Travelogue to the Edinburgh Botanic Garden
Within the framework of the project seminar “Nature, Space and Biopolitics: Understanding the Conservation Regime in Planetary Urbanism,” we spent the last year investigating the refiguration of the modern institutions of botanic gardens. Together with 15 bachelor students of urban and regional planning and 4 students of urban design and landscape architecture, we empirically examined two of the most important European botanic gardens from an interdisciplinary perspective: the Botanical Garden in Berlin and the Royal Botanic Garden in Edinburgh.
We, that is Séverine Marguin (sociologist) and Jamie-Scott Baxter (architect-planner), conducted the seminar with support from Louis Speer (sociologist) at the intersection of three disciplines: architecture, urban planning, and sociology – a good constellation to grasp sociospatial change. We began with the assumption that cities and their institutions are changing to cope with society’s accelerated transformation and emerging needs in times of socio-environmental crisis. At the same time, the urban landscape is stratifying with different protective measures of conservation. Botanic gardens present an excellent case to study the tension between preservation and processes of change. Situated at the intersection of cultural, green, and knowledge spaces in the city, botanic gardens are currently being challenged by three transformative processes on a planetary scale: anthropogenic climate change, decolonization, and rapid digitalization – all three processes challenge the core idea of conservation.
The course was roughly divided into two parts: In the winter semester 2022-23, we focused on the Botanical Garden in Berlin, looking, from different perspectives, at the relationship of the garden to the city in shifting times. Building on the winter program, we planned an excursion to the Royal Botanic Garden Edinburgh for the summer semester. Through the comparison with the Royal Botanic Garden Edinburgh, we hoped to work out commonalities and peculiarities that depend on the historical, political, cultural, and scientific context in which the two botanic gardens are embedded. Especially with regard to the colonial past of the institutions and the discursive ways in which it is addressed in the present, a British case seemed to be a very interesting site to gain insights from.
Through different contacts in the field of political ecology, we were put in touch with staff members of the Royal Botanic Garden of Edinburgh (RBGE). In particular, we would like to mention Sam Staddon, whom we met within the framework of the Pollen Conference, and who is pursuing an inspiring critical reflexivity on the topic of conservation. In preliminary zoom-meetings, the spark was immediately lit: our two interlocutors in Edinburgh, Alexandra Davey and Suzanne Hermiston, showed great interest in our re-figurational spatial approach and its potential for understanding the tectonic shift in which botanic gardens are currently caught up in, having to rely heavily on their modernity and needing to overcome it at the same time. Prior to our trip, we made an ambitious list of expectations – we were so excited to spend a week in the garden! Alex and Suzanne managed to fulfil them all and prepared a fantastic program: alternating between guided tours, interviews with members of staff, a public presentation of our work on Berlin, and brainstorming for future cooperation.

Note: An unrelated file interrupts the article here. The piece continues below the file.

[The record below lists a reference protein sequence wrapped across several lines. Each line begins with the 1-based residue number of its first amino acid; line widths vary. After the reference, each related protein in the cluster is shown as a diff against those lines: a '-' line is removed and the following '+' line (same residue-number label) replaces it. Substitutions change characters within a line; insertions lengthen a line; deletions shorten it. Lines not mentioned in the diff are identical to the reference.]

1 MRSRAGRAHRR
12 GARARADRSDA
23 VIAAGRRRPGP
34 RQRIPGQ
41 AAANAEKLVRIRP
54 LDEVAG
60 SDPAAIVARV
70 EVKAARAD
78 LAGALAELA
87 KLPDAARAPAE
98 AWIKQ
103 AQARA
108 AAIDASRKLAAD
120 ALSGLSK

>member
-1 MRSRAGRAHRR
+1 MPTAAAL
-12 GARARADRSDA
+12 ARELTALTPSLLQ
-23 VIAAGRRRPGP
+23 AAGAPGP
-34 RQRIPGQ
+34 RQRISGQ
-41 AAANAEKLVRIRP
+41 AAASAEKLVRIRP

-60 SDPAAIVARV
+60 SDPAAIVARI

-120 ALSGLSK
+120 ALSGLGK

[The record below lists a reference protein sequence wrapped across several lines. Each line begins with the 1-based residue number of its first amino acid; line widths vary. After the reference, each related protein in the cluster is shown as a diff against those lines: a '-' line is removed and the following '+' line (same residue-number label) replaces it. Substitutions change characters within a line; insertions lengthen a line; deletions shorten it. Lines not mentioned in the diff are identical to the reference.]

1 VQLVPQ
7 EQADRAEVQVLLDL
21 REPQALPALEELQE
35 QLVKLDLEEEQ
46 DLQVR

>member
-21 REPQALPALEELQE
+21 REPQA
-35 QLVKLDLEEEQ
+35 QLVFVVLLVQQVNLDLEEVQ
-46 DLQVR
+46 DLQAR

Field Trip to Edinburgh
On May 8, 2023, we began our five-day field trip to Edinburgh. During our stay, we were given unrestricted access to the garden and to many of the areas not open to the public, such as the research glasshouses and the laboratory premises. The Research Centre of the RBGE served as a kind of hub for our research throughout the entire period: here we were able to conduct our interviews in a large seminar room, work there in the individual groups and explore the surrounding areas (library, herbarium, etc.). By dividing the larger group into four smaller groups, each of which was limited to one of the four central spaces of the RBGE – the herbarium, the laboratory, the garden, and the glasshouse – we were able to follow the topographical sampling we used for Berlin and thus ensure comparability with the Berlin data. The methods used were mainly interviews, go-along interviews, but also ethnographic mapping with sketches, photography, and informal conversation. Material was also collected from the rich archive (especially older maps). For the latter, the bachelor students in urban planning benefited from a lecture on ethnographic drawing and sketching by two master students in urban design, Jona Möller and Anna Eckert. This lecture was meant to give us a sense of how planners and designers can put on paper and record things that they perceive and find important for a reconstruction of a specific place.
We met with a wide variety of people who gave us generous insights into their day-to-day conservation work at the botanic garden, including the head gardener, plant scholars, the lab manager, herbarium employees, members of the executive board, and the custodian of the living collection. At this point we would like to share three fascinating findings that have thoroughly challenged our previous Berlin-centered analysis: